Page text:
Chinese demands ‘to come with handover of seized US drone’
Beijing may insist US roll back surveillance in disputed waters amid fears of more tension during transition in Washington, analysts say
Beijing is expected to demand the United States scale down its surveillance in the South China Sea when it hands back a seized US underwater drone, observers said on Sunday.
It was also expected to seek an expansion in the code for unplanned military encounters in the disputed waters to cover drones like the one seized by a Chinese warship off the Philippine coast near Subic Bay on Thursday.
The defence ministry said late on Saturday that the US had ratcheted up tensions but China would return the drone belonging to the US oceanographic survey ship Bowditch, “in an appropriate manner”.
The saga took another turn on Sunday when US president-elect Donald Trump tweeted: “We should tell China that we don’t want the drone they stole back – let them keep it.”
Yuan Zheng, a US affairs specialist from the Chinese Academy of Social Sciences, said Beijing would convey to Washington its dissatisfaction over the US’ close reconnaissance activities in the South China Sea.
Zhang Zhexin, a professor from the Shanghai Institutes for International Studies, said he expected it would take about 10 days for the drone to be returned.
“China is worried that there will be more action from the US during its power transition period,” he said. “Beijing will possibly talk to the US about expanding the code for unplanned encounters at sea to include unmanned underwater vehicles.”
The code includes a set of standard operational procedures designed to minimise the risks of unintended maritime encounters, but it does not have a procedure to deal with underwater drones.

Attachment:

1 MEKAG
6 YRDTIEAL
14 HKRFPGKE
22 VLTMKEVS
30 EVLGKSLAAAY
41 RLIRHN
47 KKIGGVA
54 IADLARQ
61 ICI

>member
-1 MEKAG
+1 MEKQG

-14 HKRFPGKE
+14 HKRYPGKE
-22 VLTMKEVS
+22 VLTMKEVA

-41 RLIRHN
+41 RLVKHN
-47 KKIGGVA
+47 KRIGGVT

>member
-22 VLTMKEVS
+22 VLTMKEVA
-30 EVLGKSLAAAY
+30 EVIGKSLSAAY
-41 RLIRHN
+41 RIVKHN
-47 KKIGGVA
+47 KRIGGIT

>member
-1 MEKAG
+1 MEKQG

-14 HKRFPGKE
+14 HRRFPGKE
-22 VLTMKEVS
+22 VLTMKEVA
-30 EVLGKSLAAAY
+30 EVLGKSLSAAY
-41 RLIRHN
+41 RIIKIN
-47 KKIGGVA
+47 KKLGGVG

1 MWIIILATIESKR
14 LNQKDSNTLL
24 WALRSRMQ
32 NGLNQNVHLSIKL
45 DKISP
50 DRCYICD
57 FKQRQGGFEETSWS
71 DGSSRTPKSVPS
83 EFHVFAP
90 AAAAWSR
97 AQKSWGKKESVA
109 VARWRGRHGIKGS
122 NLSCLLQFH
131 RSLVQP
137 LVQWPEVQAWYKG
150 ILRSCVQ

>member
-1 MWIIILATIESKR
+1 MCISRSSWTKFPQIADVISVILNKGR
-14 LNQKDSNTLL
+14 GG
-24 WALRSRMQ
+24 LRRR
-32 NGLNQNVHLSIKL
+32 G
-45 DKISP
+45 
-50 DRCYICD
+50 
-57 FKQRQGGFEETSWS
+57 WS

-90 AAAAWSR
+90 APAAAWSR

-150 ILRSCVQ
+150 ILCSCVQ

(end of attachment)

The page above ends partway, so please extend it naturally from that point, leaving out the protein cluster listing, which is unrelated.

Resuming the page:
The US had lodged a protest and demanded the return of the drone, which it said was “unlawfully” taken and was an unclassified ocean glider used to gather data on salinity. Beijing insisted the seizure was legitimate, and the drone might interfere with navigation and the safety of personnel.
Zhang Huang, a professor from the PLA National Defence University, said the unmanned underwater vehicle could be used to gather data on Chinese naval actions, and the navigation details of Chinese submarines, People’s Daily reported.
Zhang Baohui, a China security specialist at Hong Kong’s Lingnan University, said the drone could be used to collect data on factors such as currents and salinity, as well as special sonar signals from Chinese nuclear submarines.
“Both uses have military applications. The first could be used to track possible routes by Chinese submarines,” he said.
“The second could be used to detect and trace Chinese nuclear submarines.
“The drone is part of the US’ anti-submarine warfare.”
Antony Wong Dong, a Macau-based military observer, said the data collected by the drone was crucial to the US to mapping military action in the South China Sea.
“If the US wants to step up surveillance against China, or even make a battle plan, it can use the updated data collected from those drones,” he said.
“The data will be useful for surveillance against Chinese submarines and for planning for US submarines in the area.”
Wong also said the seizure was a move by China to send a signal to Trump, who had made “tough remarks” against Beijing.
Additional reporting by Choi Chi-yuk